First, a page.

I always dreamt that I would be called up onstage to be squirted by Sooty’s legendary water pistol.
I say the spell: “Izzy wizzy, lets get busy”. Nothing happens. I say it again. Just as I begin to have a go at Sooty for his unprofessionalism, a puff of fire blasts out of Sooty’s box, which distracts temporarily from the awkwardness of two grown men pretending a puppet is real. Sooty squirts me in the face with a water pistol, rupturing my train of thought. This is how he controls his interviewers and stops them from prying into his personal life…stops them finding out who Sooty really is. Who is the real puppet, Richard or Sooty? It’s hard to tell. I look deep into Sooty’s eyes. Sooty looks back in mine.
“Sooty has got to do some paperwork for his upcoming tour”, Richard explains. “Do you mind?”
Do I mind that a puppet is making an excuse so we don’t have to continue the interview? “No”, I lie. Richard shuts the box. “That was weird. Me and Sooty were talking about Emu the other day, and about how he always pecked his interviewers and Sooty squirts his”. Yes, that is weird. As soon as you put Sooty away in a box, you are perfectly content to talk about him as a real person; you have conversations with him when nobody’s here.
“Would you like to meet Sweep?”
Sweep is Sooty’s partner in crime. They met at a bus stop 54 years ago, and have been friends ever since. As soon as his grey puppy face appears with his hangdog ears and high pitched squeak, the awkward tension from what went before disappears. Sweep is a charmer! Yapping away, I could talk to Sweep all day. It feels like we have a lot in common – our awkward relationship with Sooty for starters. Sweep admits that Sooty can be difficult - he is often distant and reserved, preferring to speak by whispering in Richard’s ear, but once you get to know the real Sooty, you have a friend for life.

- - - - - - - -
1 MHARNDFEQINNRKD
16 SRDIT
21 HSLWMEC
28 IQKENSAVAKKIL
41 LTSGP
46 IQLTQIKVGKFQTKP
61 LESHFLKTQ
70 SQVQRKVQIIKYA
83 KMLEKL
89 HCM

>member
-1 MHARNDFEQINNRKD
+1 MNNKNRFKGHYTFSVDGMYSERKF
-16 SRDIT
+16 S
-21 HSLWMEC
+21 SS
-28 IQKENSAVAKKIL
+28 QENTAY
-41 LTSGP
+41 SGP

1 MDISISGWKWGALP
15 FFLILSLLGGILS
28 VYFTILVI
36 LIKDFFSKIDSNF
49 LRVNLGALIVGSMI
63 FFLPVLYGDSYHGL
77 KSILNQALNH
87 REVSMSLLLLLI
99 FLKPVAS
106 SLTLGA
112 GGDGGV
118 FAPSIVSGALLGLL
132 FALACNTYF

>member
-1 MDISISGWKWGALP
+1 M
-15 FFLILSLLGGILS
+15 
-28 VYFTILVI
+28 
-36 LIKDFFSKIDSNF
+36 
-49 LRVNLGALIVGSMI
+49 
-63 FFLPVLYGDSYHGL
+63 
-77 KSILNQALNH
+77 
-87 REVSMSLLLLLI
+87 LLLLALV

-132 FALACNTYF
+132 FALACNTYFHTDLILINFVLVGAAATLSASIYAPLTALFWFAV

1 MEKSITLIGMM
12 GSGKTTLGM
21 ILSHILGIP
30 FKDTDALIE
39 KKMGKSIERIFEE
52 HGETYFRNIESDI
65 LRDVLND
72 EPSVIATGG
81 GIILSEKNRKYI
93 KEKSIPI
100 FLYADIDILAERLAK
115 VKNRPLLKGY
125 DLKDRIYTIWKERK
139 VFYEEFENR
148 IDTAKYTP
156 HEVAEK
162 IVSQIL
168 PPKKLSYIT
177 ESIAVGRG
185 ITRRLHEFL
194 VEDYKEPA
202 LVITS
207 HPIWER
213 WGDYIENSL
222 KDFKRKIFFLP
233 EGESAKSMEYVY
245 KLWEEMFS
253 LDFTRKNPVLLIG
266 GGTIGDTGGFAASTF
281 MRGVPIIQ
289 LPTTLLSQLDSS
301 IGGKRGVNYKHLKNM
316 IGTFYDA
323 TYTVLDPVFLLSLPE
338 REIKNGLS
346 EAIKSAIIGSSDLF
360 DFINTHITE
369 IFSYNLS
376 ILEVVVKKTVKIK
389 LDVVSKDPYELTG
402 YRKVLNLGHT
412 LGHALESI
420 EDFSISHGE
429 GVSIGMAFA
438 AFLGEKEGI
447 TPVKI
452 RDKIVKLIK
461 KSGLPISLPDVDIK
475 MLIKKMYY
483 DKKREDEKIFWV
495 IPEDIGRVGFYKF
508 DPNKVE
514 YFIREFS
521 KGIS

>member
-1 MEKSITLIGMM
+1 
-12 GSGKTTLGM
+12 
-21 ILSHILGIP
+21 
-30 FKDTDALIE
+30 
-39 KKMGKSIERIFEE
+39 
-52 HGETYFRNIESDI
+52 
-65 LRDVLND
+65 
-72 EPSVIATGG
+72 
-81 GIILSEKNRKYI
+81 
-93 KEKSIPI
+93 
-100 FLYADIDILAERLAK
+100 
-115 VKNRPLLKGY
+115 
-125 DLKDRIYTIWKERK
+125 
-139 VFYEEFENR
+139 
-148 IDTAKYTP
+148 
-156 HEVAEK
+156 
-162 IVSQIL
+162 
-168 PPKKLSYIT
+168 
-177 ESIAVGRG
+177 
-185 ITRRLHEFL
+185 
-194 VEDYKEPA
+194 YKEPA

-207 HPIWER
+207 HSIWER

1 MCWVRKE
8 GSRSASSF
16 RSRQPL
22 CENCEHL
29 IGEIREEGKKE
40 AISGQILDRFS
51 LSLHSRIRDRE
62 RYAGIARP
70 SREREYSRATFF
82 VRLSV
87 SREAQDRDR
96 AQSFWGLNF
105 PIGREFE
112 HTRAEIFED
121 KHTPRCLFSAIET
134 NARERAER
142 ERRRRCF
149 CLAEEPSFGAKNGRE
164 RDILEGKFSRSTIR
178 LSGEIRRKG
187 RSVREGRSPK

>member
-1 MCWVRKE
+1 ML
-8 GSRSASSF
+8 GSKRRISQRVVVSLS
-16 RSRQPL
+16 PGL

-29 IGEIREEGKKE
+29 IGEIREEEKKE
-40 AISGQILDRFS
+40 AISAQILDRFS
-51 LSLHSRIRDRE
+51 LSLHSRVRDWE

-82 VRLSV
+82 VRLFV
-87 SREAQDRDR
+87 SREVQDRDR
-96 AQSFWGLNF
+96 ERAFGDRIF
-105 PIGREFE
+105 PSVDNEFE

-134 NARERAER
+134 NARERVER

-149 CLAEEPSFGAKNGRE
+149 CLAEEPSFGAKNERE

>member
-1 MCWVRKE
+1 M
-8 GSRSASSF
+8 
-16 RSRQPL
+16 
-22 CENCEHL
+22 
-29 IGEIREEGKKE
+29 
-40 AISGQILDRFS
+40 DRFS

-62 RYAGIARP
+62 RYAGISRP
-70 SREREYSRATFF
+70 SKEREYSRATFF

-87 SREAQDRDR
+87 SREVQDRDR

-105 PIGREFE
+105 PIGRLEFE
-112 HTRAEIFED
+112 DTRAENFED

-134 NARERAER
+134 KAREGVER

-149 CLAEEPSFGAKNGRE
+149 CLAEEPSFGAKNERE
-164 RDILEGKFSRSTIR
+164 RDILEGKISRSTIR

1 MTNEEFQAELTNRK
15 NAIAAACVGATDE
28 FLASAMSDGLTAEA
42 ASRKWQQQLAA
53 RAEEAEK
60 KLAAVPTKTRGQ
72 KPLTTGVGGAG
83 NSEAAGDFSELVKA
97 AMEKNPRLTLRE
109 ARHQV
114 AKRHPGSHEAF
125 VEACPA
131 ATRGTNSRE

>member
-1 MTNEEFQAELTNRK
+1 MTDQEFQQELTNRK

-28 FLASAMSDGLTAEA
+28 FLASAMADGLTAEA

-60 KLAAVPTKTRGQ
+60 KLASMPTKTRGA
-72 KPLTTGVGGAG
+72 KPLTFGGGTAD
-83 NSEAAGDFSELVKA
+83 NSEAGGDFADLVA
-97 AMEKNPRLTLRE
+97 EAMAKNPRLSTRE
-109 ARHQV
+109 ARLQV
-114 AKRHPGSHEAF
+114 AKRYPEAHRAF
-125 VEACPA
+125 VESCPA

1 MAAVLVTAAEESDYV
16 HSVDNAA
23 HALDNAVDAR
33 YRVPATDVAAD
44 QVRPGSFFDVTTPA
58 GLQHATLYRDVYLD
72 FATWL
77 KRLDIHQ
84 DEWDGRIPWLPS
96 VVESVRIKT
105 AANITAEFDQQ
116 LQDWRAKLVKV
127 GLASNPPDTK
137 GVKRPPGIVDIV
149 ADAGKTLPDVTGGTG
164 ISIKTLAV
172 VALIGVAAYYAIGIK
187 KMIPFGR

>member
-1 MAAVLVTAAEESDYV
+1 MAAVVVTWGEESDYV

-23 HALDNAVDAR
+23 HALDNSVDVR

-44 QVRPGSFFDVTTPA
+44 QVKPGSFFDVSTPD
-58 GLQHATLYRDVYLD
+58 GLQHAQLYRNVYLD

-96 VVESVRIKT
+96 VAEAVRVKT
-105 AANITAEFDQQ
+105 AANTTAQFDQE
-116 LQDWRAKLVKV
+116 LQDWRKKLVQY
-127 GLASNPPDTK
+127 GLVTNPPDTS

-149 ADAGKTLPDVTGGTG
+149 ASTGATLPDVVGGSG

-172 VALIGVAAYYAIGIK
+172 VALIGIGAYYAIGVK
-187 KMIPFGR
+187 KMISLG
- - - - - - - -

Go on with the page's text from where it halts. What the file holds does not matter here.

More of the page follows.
I ask Sweep how it’s been working with Richard since he took over the Corbett dynasty. Sweep says that Richard has been great taking the franchise to a new level. I ask him how come all three puppets are single, and if there has ever been any inter-puppet relationships “ We’ve always tried to keep our relationship professional within the troupe, we are here to entertain the kids. That’s our job, and we wouldn’t want to let anything get in the way of that”, Sweep squeaks. What does he do to relax? “Chew a bone. Play with a ball in the garden.”
After an hour of talking to two puppets I used to idolise as child, I think it is probably best if we wind the interview up. Like a child I’ve had a little too much excitement for one day. So what have I learned from chatting to Richard and the boys? Richard is doing a great job and is looking after the franchise well; Sweep is a great guy really - good company, a bon vivant. As I step out on to Oxford Street, I think about Sooty. He’s a deeply troubled puppet, his chronic shyness masking deep-rooted insecurities. But that’s what I guess makes him so interesting, and perhaps that’s why he has been around so long: we like our stars complex and troubled. Maybe he should get help. Though if there’s one person in this story who needs psychiatric help after talking to two puppets for the last two hours, that’s me.
Keep up to date with Sooty and friends www.thesootyshow.com
Click here for more stories about TV & Film
Click here to follow Sabotage Times on Twitter
Click here to follow Sabotage Times on Facebook